I’ve recently read two fictional pilgrimages. “The Unlikely Pilgrimage of Harold Fry” by Rachel Joyce, tells the story of Harold, who takes an unintentional pilgrimage to see his old friend Queenie, walking from his small town in Cornwall 600 miles north to the Scottish border. In “The Little Paris Bookshop” by Nina George, Jean Perdu, with little forethought but immersed in his grief for his beloved Manon, pushes his floating “book apothecary” (bookshop) into the waters of the Seine heading to Provence. Both books revolve around men who have allowed themselves to not fully enjoy life because of tragedy, and each book finds the men rediscovering love, often which was right at home. In the meantime, they pick up characters along the way who help them to navigate the matters of the heart.
One of my favorite non-fiction books about pilgrimages is Rosemary Mahoney’s “The Singular Pilgrim: Travels on Sacred Ground.” In this beautifully written and lyrical book, Mahoney undertakes six pilgrimages: visiting an Anglican shrine to Saint Mary in Walsingham, England; walking the five-hundred-mile Camino de Santiago in Northern Spain; braving the icy bathwater at Lourdes; rowing alone across the Sea of Galilee to spend a night camped below the Golan Heights; viewing Varanasi, India’s holiest city, from a rubber raft on the Ganges; soldiering barefoot through the three-day penitential Catholic pilgrimage, known as Saint Patrick’s Purgatory, on Ireland’s Station Island. We can all live vicariously through her adventures, until the time comes for us to make any of these pilgrimages ourselves, if we so choose.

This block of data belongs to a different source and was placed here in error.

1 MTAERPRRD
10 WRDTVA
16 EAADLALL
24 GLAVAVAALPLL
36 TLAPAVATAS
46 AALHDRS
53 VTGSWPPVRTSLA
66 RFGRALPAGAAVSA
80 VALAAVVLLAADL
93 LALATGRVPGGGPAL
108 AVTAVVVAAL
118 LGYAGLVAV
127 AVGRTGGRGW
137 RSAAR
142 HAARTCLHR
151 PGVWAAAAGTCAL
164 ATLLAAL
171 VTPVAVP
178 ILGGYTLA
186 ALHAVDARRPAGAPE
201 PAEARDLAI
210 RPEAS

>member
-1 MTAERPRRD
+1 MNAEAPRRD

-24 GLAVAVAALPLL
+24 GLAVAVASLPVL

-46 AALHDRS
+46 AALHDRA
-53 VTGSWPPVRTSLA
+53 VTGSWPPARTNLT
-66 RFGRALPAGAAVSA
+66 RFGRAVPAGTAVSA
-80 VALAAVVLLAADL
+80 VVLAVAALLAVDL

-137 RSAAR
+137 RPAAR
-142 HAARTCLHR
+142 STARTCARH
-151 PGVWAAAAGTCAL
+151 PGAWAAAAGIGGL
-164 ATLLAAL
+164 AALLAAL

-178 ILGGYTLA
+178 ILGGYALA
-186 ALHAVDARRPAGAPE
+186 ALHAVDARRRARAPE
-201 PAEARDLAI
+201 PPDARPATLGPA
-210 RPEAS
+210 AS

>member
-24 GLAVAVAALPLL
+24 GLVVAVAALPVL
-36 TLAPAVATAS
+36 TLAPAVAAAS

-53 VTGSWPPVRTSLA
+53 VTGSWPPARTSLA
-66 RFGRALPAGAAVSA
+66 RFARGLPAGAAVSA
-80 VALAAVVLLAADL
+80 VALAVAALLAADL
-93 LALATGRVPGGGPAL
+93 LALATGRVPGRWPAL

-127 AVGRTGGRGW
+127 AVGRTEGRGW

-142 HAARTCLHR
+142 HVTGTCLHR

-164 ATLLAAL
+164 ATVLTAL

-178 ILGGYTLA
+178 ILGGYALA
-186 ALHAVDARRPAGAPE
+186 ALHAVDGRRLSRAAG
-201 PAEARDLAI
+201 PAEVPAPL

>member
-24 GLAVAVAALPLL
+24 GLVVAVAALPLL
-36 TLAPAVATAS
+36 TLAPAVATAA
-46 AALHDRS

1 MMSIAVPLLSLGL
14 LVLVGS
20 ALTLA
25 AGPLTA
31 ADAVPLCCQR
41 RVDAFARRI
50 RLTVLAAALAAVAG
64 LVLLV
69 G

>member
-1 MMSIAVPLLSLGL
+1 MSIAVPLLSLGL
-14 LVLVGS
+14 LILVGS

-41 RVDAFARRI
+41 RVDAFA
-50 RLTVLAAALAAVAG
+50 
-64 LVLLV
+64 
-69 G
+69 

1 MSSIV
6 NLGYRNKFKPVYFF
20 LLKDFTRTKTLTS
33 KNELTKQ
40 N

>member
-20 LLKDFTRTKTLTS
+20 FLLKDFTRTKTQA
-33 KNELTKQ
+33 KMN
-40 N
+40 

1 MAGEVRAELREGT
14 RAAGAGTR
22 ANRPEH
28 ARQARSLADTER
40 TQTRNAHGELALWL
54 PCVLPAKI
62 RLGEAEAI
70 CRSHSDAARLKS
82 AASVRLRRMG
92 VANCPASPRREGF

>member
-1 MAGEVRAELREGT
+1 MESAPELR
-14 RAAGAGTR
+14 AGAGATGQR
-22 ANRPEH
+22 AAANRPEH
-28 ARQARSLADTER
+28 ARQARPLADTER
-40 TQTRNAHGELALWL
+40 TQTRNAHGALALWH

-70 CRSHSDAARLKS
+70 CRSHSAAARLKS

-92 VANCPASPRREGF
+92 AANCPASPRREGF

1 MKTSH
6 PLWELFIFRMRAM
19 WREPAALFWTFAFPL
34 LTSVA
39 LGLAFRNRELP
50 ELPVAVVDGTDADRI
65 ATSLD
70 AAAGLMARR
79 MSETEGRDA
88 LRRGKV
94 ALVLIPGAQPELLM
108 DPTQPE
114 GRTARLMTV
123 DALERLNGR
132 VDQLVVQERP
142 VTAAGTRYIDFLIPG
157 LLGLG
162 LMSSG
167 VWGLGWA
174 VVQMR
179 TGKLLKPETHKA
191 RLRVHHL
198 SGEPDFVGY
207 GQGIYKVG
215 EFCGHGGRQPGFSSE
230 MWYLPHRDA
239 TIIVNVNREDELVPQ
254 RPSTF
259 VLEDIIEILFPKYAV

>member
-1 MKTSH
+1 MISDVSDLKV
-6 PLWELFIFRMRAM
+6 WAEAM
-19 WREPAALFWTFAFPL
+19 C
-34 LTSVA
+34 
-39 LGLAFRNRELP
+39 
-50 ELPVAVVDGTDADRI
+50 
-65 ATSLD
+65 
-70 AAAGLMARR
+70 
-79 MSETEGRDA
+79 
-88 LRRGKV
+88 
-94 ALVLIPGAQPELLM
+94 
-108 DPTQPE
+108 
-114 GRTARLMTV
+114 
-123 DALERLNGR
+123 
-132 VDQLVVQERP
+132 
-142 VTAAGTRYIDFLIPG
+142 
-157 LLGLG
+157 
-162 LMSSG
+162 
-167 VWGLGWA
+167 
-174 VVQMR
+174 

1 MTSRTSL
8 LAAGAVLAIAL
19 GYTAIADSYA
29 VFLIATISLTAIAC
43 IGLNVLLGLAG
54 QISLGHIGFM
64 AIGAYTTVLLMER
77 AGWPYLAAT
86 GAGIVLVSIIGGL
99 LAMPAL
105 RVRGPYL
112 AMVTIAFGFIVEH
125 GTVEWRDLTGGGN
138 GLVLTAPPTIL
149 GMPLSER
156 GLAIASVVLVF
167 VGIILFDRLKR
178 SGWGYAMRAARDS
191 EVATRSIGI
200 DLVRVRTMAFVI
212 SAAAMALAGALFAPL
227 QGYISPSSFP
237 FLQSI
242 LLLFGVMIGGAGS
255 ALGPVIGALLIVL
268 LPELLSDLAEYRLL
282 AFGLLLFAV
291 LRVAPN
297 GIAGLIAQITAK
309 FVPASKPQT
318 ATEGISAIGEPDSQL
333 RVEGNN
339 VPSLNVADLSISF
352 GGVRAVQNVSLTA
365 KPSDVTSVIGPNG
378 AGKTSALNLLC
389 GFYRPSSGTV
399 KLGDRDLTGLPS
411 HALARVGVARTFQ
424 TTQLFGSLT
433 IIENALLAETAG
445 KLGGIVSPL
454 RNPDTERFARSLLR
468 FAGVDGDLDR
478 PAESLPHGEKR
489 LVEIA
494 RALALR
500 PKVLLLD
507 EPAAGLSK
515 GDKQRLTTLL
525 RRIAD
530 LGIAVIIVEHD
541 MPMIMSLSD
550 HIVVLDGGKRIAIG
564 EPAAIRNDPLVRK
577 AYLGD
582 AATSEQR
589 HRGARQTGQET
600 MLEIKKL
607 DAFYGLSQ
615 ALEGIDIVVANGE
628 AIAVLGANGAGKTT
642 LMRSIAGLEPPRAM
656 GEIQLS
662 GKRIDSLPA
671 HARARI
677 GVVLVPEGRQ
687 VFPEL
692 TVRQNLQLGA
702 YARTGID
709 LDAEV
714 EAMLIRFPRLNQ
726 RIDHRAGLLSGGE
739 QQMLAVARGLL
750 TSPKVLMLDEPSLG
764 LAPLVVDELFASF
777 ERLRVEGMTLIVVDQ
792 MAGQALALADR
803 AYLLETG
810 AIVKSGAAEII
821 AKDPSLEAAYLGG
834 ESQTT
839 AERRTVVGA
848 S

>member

Finally, in this season of Lent, I’m enjoying “Pilgrim Road: A Benedictine Journey through Lent,” by Albert Holtz. Holtz, a Benedictine monk from Newark, New Jersey, was given a sabbatical year in which he traveled throughout fifteen countries, mostly in Europe. This book is based on the journal he kept during his travels. Holtz intertwines stories from his journeys with lessons for life.
Bunnies are a folkloric figure and symbol of Easter, as well as of spring. Here on Long Island bunnies abound on the Bunny Hop Road. This is our tribute to the Bunny Hop Road, through photographs of some of our favorite bunnies, along with bunnies from the collections of Ann Caliandro, Penny Murley, and Meredith Sweet, and bunnies featured in books from the Long Island Community Library.
We welcome your stories about the Bunny Hop Road!
Curated by Erin Love and Nancy Noble
Long Island Community Library, Winter-Spring 2016